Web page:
Conferences tend to focus on industries, topics, or specific technologies. In the day and age where diversity, equity, and inclusion (DEI) is a main focus, many conferences will now have dedicated sessions to “women” in that space or “minorities” in that space in a small effort to nod to DEI.
Insurance and technology have long been male dominated industries, but over time women’s roles, contributions, and visibility have grown and are continuing to do so. A colleague refers to new commitment to honoring women’s voices as finding the microphone. I would like to expand on that and say it’s equally as important to amplify the microphone for women. In order to achieve true diversity and equity, it’s not enough for women to get the microphone, but the volume must be increased for all to hear. I see more and more men in these industries being the ones to serve as wing men to these women because they see the importance of the voices that have been quiet for so long. Many times it’s fathers of daughters that come alongside and say, “How can I support and make things better?”. Perhaps they see the struggles that their wives are having and take a more active role to amplify the microphones of the women in their own organizations.
Recently, I had an opportunity to speak at the Women in Insurance Technology Conference, which is a conference that is geared towards amplifying female voices and connecting female professionals across the insurance industry. For so long conferences have been heavily male focused and attended, but AltaWorld saw a specific need to create a time and space for women to come together. And for this, I am grateful.
This conference originated virtually during the pandemic, and 2022 was the first time that women from around North America came together to celebrate their accomplishments, be encouraged, and empowered in person.
The original topic that I was asked to speak on with additional panelists was Digital Transformation through Connected Insurance–a useful topic to be sure; however once the panelists began interacting with our fellow female colleagues, we soon realized that our audience was craving something different.
The great resignation has hit the female population especially hard in the insurance and technology industries, often at a greater rate than with men. For the last twenty years women have been amplifying their microphones and breaking through glass ceilings only to now have the great resignation set us backward, in some cases by over a decade.
This group of women that I was surrounded by was part of the percentage that had survived the great resignation through one means or another, which only made us more desperate for camaraderie; dehydrated from lack of coming together in person. We have seen the world come out of their quarantines from the pandemic, and there is power in people coming together. People of all ages having that physical connection again brings about a surge of positive energy that our world so desperately needs now more than ever.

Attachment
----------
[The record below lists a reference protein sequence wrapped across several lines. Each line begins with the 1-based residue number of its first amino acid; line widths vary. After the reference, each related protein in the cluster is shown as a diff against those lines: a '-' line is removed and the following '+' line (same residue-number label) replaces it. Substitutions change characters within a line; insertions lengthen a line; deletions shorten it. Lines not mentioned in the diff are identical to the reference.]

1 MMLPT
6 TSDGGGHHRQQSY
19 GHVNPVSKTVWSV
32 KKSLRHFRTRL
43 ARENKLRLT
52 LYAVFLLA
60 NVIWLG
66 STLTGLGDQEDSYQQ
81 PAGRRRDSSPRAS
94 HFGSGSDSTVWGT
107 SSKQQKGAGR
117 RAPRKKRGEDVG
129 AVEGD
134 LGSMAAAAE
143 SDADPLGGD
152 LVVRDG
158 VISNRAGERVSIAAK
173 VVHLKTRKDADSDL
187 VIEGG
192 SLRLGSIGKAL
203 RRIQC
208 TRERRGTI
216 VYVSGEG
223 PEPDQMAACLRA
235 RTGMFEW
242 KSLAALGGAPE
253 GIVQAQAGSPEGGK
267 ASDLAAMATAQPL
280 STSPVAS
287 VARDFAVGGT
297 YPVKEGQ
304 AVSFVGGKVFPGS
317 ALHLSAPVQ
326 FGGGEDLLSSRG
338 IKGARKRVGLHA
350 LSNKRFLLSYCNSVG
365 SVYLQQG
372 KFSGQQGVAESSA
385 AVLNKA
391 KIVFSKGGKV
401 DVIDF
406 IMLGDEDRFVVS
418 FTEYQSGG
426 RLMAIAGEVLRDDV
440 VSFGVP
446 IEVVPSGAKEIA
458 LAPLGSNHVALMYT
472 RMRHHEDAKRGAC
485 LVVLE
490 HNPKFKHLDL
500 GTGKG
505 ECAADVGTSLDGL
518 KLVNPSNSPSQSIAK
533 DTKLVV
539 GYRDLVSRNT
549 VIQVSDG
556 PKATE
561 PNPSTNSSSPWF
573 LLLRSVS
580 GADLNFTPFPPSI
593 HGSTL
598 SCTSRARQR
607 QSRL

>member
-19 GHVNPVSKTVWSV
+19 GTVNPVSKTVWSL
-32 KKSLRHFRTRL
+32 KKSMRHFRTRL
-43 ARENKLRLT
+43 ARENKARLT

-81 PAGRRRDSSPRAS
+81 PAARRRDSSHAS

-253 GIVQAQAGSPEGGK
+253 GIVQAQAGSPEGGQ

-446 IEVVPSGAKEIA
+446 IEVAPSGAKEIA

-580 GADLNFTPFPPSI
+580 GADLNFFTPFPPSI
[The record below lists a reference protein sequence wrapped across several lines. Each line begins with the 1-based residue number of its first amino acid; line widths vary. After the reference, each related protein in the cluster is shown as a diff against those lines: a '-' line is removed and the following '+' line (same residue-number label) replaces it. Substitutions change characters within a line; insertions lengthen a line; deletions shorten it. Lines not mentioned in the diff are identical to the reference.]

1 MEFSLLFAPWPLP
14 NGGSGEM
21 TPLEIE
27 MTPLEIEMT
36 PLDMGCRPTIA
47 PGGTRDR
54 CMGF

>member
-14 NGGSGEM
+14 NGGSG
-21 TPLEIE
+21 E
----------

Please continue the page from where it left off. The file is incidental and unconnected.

Our panelists came together and decided that this audience didn’t need the original topic of Connected Insurance, they needed to become part of the conversation, and participate in the dialogue. The topic needed to pivot and relaunch as a “Women Connecting in Insurance Technology,” and, friends, we leaned in and did just that.
“Whatever you choose to do with the rest of your summer, my numWe fully embraced our GSD Factor attributes of “Be Confident” and “Be Present,” and it was awesome. The energy in the room was dynamic. Our audience became participants. We shared stories of success and failures, stories that drove us to tears and laughter and stories that inspire and encourage. We were not alone in our wins and losses. Every woman in that room walked away knowing that she was not alone. Every man in that room that had come to support their female colleagues left with a renewed sense of supporting the sisterhood.ber one piece of advice is to enjoy every moment. It will be gone before you know it.”
May we know, as women, that we can bring about change and get back to breaking those glass ceilings. May we know that we can trail-blaze for the next generation of female leaders that need to take the microphone, not just in the insurance and technology spaces, but in all industries. May our male colleagues know that as they support and wing-man their fellow colleagues that they are doing it for their friends, wives, sisters, and daughters. We all do better together. Let’s lean in. Let’s find those microphones for the under-voiced. Let’s amplify the messages across the industries. May we know that we are not alone. May we know that we can come back together in person because when we do, the positive energy that takes hold is dynamic.
Finally, when the moment calls for a pivot, a topic change, a course correction, let’s lean in, friends. If we had plowed forward with the original topic, we would have all been fine, but our cups of empowerment and encouragement would not have been overflowing.
A big thank you to Altaworld, my fellow panelists, and the participants for embracing the pivot.